According to 2020 data from the Higher Education Statistics Agency, out of around 23,000 professors in the UK, 6,300 are women. Of those women, just 35 are black. In late 2021, the University of Cambridge ran an exhibition titled Phenomenal Women: Portraits of UK Black Female Professors, which highlighted this absurd disparity in the top echelons of academia.

The under-representation of marginalised groups is a significant problem within scientific research, and universities are taking steps to combat this. For example, the Cambridge Equality and Diversity unit offers grants, runs events, and fosters networks designed to improve diversity by increasing awareness and helping to amplify the voices of marginalised groups in STEM research.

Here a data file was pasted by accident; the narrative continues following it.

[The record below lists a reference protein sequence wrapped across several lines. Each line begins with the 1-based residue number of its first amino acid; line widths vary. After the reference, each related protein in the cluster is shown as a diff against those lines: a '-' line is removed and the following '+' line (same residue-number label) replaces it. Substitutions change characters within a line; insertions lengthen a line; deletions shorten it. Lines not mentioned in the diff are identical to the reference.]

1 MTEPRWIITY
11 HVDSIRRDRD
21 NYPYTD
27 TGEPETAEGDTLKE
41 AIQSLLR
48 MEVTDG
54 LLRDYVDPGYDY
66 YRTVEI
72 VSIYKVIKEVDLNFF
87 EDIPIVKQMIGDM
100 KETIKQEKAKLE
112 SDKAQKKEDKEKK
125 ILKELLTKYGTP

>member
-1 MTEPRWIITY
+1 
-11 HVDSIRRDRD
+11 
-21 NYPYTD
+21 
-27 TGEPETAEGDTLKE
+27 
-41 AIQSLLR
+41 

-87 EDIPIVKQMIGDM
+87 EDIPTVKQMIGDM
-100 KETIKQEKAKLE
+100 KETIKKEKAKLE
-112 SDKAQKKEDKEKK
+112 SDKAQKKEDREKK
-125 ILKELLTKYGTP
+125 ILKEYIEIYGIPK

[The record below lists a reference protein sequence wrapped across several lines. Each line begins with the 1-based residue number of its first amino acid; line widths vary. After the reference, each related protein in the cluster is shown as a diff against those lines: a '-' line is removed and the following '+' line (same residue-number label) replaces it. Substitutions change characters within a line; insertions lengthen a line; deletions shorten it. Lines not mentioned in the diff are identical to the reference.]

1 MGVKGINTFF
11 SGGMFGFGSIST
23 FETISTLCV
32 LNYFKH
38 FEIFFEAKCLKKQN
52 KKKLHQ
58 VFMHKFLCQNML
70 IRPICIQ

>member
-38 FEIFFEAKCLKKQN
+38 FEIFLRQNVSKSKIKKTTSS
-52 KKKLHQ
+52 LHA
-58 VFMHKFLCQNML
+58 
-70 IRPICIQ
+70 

However, the slow rate of change is worrying. In 2021, the Royal Society published a report examining the diversity observed in applications to their early-career fellowship programmes. Although fellowships are not permanent positions, they are often seen as the next step in a postdoctoral researcher’s career. But the Royal Society’s results are troubling. Between 2018 and 2020, applications were not representative of UK postdoctorates. For example, in the call for the Royal Society’s prestigious University Research Fellowships, out of an ‘eligible pool’ of 42%, only 28% of applicants were women. There was also low representation of Asian and multi-ethnic groups, and no applications were put forward by black researchers.

Therefore, marginalised groups are not only under-represented as recipients of competitive academic fellowships, but they are not applying. Why? As the rest of this article explores, fixed-term contracts contribute to the exclusion of minority groups, exacerbating existing diversity issues in academia.

Benefits of fixed-term contracts